Family structure, household cycle and the social use of domestic space in urban Babylonia.

The Oriental Institute, University of Chicago, Chicago

The volume is the result of the ninth annual University of Chicago Oriental Institute Postdoc Seminar, held on March 16-17, 2013. Twenty scholars specialized in the Old and New World from all over Europe and the U.S. came together to find new approaches in the study of households in complex societies. The papers in this volume present case studies from the Near East, Egypt and Nubia, the Classical World, and Mesoamerica, including three comparative responses from the perspective of the different disciplines. By combining the archaeology record, scientific data, and written documents, the papers examine and contextualize different approaches and techniques in uncovering household behavior from the material record and discuss their suitability for the respective region and site. Building on the methodological groundwork laid out in a number of recent publications on household archaeology, the volume contributes to the methodological and theoretical discussion, expands on the topics of society, identity, and ethnicity in household studies, and opens up new avenues of research such as the perception of space in this innovative field. At the same time the papers reveal problems and disparities with which household archaeology is still struggling. It is hoped that the variety of case studies presented in this volume will further inspire the interested reader to establish new research agendas and excavation strategies that contribute to the development of the field in the various regions covered in the different papers and beyond.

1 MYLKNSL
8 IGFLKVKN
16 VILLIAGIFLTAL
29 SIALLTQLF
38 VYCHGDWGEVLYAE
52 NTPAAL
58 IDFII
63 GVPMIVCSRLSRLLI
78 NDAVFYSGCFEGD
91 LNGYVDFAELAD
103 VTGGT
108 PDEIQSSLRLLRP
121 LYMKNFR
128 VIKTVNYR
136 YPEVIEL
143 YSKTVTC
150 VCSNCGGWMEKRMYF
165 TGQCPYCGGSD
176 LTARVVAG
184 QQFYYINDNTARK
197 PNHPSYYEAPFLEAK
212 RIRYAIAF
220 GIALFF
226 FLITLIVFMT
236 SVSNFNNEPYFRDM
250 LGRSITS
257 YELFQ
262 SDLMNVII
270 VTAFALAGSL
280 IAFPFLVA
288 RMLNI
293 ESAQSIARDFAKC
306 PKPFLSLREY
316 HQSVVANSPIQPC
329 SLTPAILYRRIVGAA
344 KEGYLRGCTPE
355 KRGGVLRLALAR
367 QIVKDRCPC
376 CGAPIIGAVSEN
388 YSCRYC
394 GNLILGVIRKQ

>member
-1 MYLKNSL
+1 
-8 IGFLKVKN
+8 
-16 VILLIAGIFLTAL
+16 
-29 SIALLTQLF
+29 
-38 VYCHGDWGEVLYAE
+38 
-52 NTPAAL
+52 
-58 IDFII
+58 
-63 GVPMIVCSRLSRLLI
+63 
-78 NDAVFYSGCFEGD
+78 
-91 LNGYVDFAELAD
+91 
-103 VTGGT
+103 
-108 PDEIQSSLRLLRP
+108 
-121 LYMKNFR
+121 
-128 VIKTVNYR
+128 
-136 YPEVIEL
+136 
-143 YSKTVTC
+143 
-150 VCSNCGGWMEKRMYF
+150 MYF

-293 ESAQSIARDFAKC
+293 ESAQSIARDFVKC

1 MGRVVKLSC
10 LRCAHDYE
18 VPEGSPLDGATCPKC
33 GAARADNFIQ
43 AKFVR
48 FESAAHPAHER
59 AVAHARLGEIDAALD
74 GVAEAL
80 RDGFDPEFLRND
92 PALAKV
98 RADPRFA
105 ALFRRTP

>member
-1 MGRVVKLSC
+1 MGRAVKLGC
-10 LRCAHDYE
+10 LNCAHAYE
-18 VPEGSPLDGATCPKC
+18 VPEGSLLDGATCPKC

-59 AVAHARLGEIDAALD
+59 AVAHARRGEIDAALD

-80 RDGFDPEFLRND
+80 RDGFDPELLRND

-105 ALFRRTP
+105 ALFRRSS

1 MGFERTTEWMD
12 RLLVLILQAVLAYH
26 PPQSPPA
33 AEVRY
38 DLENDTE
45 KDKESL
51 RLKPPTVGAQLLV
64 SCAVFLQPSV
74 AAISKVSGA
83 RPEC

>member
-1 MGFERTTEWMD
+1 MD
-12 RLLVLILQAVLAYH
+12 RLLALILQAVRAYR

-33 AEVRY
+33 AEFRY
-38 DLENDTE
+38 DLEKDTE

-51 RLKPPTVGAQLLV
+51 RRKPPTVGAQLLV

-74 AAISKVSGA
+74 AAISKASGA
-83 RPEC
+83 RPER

• M. Müller

Publication Type

Book Name

Household Studies in Complex Societies. (Micro) Archaeological and Textual Approaches